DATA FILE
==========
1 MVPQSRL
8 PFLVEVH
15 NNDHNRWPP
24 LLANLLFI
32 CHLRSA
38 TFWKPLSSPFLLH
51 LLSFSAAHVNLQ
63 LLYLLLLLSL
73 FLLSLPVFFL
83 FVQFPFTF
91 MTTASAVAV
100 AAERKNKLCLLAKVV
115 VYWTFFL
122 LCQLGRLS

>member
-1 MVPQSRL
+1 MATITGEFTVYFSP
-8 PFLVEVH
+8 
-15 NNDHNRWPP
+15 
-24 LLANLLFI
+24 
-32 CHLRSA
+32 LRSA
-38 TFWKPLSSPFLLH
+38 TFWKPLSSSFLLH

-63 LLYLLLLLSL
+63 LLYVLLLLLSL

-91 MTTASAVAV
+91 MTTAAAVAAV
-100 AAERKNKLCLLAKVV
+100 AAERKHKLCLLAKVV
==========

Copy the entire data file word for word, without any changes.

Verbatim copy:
1 MVPQSRL
8 PFLVEVH
15 NNDHNRWPP
24 LLANLLFI
32 CHLRSA
38 TFWKPLSSPFLLH
51 LLSFSAAHVNLQ
63 LLYLLLLLSL
73 FLLSLPVFFL
83 FVQFPFTF
91 MTTASAVAV
100 AAERKNKLCLLAKVV
115 VYWTFFL
122 LCQLGRLS

>member
-1 MVPQSRL
+1 MATITGEFTVYFSP
-8 PFLVEVH
+8 
-15 NNDHNRWPP
+15 
-24 LLANLLFI
+24 
-32 CHLRSA
+32 LRSA
-38 TFWKPLSSPFLLH
+38 TFWKPLSSSFLLH

-63 LLYLLLLLSL
+63 LLYVLLLLLSL

-91 MTTASAVAV
+91 MTTAAAVAAV
-100 AAERKNKLCLLAKVV
+100 AAERKHKLCLLAKVV